Living the dream
How amazing would it not be to fly high above the ground among the birds, looking down at rivers that look like veins running across the earth? This is what Winterton local Greg Strydom gets to do every day. He is a helicopter pilot in the Drakensberg and while others can only dream of soaring with the eagles and vultures, he gets to do just that every day.
Ever since he was six years old and went on his first flight in a helicopter, his heart was set. “I grew up with the dream to fly helicopters; I wasn’t interested in flying anything else. At school, I applied to the air force numerous times, but I wasn’t successful. By the time I finished school, I felt like my dream of flying was never going to materialise.
Getting a commercial helicopter pilot’s licence is an extremely expensive process and there was no way I would be able to afford it. I decided to carry on in the hopes that at some time, somehow a door would open up for me. And both my father and mother continued to encourage me not to give up on my dreams. It is amazing how things turn out, how the answer to your prayers lies in the most unsuspecting places.”
Growing up, his family always stayed in the Berg outside Winterton. He went to primary school in Winterton and high school at Maritzburg College. After school, he returned home and started working at Dragon Peaks in their maintenance division.
“Dragon Peaks changed a lot of things for me. First of all, I met the owner, Brett Tungay, who has a passion for helicopters; the resort has a Chartering Company as well.
And when he came to know about my dream, he helped me make it a reality. It was hard work and it took some sacrifices, but it was all well worth it in the end.”
It was a nerve-wracking experience
Looking back now, Greg will never forget the first time he sat in the cockpit of a helicopter about to pilot this massive bird into the air.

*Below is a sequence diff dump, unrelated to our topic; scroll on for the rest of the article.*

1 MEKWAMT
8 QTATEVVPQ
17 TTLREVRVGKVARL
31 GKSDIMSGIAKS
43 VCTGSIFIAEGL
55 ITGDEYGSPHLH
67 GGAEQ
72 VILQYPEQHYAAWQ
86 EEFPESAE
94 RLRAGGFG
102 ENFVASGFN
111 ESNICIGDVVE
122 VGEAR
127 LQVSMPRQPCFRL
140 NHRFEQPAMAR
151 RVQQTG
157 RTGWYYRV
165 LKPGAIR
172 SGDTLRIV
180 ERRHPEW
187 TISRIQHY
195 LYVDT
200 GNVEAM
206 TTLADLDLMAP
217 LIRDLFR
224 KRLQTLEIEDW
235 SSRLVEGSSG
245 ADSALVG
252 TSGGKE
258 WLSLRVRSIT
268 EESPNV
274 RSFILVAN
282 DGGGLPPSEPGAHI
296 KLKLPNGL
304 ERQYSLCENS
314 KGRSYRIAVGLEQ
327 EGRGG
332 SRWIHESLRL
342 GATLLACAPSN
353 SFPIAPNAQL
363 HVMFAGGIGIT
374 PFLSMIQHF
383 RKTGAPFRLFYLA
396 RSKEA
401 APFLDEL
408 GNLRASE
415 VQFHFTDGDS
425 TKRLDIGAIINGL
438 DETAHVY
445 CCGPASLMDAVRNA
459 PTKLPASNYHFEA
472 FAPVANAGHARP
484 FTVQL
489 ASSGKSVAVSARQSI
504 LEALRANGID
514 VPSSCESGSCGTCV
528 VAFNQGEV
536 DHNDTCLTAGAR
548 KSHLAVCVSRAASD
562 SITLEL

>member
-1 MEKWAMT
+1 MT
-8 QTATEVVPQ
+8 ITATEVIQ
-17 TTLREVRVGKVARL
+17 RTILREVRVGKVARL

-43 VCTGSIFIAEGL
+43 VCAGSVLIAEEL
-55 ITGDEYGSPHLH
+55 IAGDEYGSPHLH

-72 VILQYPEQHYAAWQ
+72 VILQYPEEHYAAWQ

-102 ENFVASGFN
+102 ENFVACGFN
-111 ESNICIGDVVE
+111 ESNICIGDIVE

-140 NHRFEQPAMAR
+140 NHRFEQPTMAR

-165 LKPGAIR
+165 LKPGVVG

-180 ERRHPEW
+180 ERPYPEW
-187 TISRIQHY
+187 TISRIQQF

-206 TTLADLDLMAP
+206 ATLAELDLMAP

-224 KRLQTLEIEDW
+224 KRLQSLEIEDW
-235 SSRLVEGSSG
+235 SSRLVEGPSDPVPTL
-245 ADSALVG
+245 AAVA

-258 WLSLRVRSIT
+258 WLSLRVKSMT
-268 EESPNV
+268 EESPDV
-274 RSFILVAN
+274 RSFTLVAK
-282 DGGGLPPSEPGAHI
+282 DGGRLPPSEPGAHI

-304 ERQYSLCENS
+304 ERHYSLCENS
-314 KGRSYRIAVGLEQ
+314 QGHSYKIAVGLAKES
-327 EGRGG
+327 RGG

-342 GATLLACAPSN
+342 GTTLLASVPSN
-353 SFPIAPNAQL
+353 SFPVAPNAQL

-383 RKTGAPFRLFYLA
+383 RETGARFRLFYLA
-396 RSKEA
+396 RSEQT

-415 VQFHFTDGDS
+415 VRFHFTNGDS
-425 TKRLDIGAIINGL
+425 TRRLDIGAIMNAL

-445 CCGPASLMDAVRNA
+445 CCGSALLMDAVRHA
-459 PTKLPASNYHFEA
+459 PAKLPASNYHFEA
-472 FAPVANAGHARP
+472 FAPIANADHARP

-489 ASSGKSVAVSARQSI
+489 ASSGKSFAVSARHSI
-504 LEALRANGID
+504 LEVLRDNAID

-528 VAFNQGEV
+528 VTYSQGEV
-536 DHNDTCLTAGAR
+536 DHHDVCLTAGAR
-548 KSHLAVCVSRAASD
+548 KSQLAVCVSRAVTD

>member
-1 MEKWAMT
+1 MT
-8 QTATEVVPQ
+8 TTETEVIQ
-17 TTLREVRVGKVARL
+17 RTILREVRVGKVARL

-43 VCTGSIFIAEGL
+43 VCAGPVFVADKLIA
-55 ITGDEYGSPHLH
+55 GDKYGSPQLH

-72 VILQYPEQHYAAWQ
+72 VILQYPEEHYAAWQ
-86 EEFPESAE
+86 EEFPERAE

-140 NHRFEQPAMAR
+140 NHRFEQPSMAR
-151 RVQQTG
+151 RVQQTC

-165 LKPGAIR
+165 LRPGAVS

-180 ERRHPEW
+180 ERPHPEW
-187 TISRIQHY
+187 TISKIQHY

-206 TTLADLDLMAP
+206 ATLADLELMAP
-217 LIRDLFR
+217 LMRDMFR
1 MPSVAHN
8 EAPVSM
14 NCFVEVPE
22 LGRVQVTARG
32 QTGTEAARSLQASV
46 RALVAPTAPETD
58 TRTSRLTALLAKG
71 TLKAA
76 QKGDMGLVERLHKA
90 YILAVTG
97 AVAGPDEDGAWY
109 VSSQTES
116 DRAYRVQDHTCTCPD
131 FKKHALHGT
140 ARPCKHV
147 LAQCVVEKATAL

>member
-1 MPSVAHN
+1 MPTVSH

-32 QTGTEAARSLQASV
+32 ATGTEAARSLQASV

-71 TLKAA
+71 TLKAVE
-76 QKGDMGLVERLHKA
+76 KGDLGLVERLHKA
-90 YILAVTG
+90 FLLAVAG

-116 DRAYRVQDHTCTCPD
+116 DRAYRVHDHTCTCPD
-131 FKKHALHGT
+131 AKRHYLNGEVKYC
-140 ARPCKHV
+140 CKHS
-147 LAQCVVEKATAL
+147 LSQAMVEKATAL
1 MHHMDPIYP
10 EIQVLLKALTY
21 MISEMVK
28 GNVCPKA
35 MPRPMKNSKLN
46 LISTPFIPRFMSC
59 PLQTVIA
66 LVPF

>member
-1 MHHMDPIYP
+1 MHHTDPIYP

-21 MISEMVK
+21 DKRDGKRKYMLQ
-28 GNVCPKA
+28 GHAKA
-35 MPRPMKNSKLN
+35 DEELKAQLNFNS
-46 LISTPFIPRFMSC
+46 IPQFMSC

“It was a nerve-wracking experience. There is just so much to take in and at times you do wonder if you will ever get the hang of it, but as you familiarise yourself with all the controls, things just fall into place and it becomes second nature.”
He met another very important person when he joined Dragon Peaks’, and that is a young lady from Ladysmith by the name of Mellisa. “When we met, we instantly clicked and after a year and a bit, we got married. I’ve been at Dragon Peaks for nearly ten years and I’m really happy with the way things turned out.”
Melissa works on the admin side of things, while Greg does all the flying at Westline Aviation. “We do scenic flights where we take tourists around to see the splendour of the Berg that you can only see from the air.
We also do VIP charters, we help in stock theft cases, adverts for television, as well as movies and then we do what we call ‘Sling-work’, which is moving heavy cargo. The cargo is suspended by a sling under the helicopter.”
This driven pilot loves a challenge and is always making sure he has everything perfectly under control. “From a technical perspective, Berg flying is very challenging as there are a lot of elements to consider.
You have to know when it is safe to fly and when it is a better call to stay grounded. In August, we have days when the wind is just too strong, or if there is too much cloud coverage. I enjoy transporting cargo, but Berg rescues are also a firm favourite. It is satisfying to know that you could help save someone’s life by doing something you are good at.”
Greg is actually getting better all the time.
He has just recently achieved a big milestone in his career as a pilot. “I’ve reached 2000 flying hours. It took me almost nine years to get there, but it’s a great milestone to have achieved.”
The Strydoms are slowly but surely starting to think about moving on and perhaps venturing on to find more opportunities. “There are so many opportunities out there when it comes to flying. The only down side is that a lot of these opportunities are very harsh on relationships. My marriage is very important to me, so we will go when we find something that is right for us and our relationship.”
As a pilot, you have to plot and plan beforehand; safety is key
There is more to flying than just the technical side. You get to experience beauty that you cannot see doing anything else, but beauty sometimes comes with the risk of danger. “As a pilot, you have to plot and plan beforehand; safety is key.
You carefully plan the route; take all the different factors into consideration before the blades ever begin to turn. Sometimes you are rewarded by the most spectacular views. In the mornings, the sun shines on the mountains and it almost looks like the mountain is glowing orange. I’ve always loved flying, I never thought of doing anything else, and over the years I’ve learnt to love it even more. It’s true what they say; if you do what you love, you will never have to work a day in your life.”
Northern KZN & Midlands Get It March 2018